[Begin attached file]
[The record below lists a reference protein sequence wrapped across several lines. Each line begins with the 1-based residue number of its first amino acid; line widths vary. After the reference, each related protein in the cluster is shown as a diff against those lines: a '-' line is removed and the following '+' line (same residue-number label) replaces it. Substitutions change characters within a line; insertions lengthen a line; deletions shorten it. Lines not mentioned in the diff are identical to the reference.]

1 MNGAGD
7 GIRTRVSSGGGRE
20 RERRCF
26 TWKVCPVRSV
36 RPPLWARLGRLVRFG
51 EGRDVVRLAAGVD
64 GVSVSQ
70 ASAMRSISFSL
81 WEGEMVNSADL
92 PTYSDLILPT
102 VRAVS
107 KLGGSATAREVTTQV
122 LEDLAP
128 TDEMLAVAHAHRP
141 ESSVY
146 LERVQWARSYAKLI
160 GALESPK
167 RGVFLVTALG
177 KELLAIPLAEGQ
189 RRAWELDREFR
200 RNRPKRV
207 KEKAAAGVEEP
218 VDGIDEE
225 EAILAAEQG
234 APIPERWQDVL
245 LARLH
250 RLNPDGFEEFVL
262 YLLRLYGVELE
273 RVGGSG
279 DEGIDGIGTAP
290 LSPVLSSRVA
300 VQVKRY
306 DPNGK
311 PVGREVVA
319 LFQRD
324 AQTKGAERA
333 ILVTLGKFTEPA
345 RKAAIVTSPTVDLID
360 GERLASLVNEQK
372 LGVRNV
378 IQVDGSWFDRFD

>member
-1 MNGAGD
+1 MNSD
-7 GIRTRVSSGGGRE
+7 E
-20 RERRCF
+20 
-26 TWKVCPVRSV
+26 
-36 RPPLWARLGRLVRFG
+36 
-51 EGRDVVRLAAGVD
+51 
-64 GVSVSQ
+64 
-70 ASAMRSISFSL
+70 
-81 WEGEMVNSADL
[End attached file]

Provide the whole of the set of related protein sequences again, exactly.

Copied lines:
[The record below lists a reference protein sequence wrapped across several lines. Each line begins with the 1-based residue number of its first amino acid; line widths vary. After the reference, each related protein in the cluster is shown as a diff against those lines: a '-' line is removed and the following '+' line (same residue-number label) replaces it. Substitutions change characters within a line; insertions lengthen a line; deletions shorten it. Lines not mentioned in the diff are identical to the reference.]

1 MNGAGD
7 GIRTRVSSGGGRE
20 RERRCF
26 TWKVCPVRSV
36 RPPLWARLGRLVRFG
51 EGRDVVRLAAGVD
64 GVSVSQ
70 ASAMRSISFSL
81 WEGEMVNSADL
92 PTYSDLILPT
102 VRAVS
107 KLGGSATAREVTTQV
122 LEDLAP
128 TDEMLAVAHAHRP
141 ESSVY
146 LERVQWARSYAKLI
160 GALESPK
167 RGVFLVTALG
177 KELLAIPLAEGQ
189 RRAWELDREFR
200 RNRPKRV
207 KEKAAAGVEEP
218 VDGIDEE
225 EAILAAEQG
234 APIPERWQDVL
245 LARLH
250 RLNPDGFEEFVL
262 YLLRLYGVELE
273 RVGGSG
279 DEGIDGIGTAP
290 LSPVLSSRVA
300 VQVKRY
306 DPNGK
311 PVGREVVA
319 LFQRD
324 AQTKGAERA
333 ILVTLGKFTEPA
345 RKAAIVTSPTVDLID
360 GERLASLVNEQK
372 LGVRNV
378 IQVDGSWFDRFD

>member
-1 MNGAGD
+1 MNSD
-7 GIRTRVSSGGGRE
+7 E
-20 RERRCF
+20 
-26 TWKVCPVRSV
+26 
-36 RPPLWARLGRLVRFG
+36 
-51 EGRDVVRLAAGVD
+51 
-64 GVSVSQ
+64 
-70 ASAMRSISFSL
+70 
-81 WEGEMVNSADL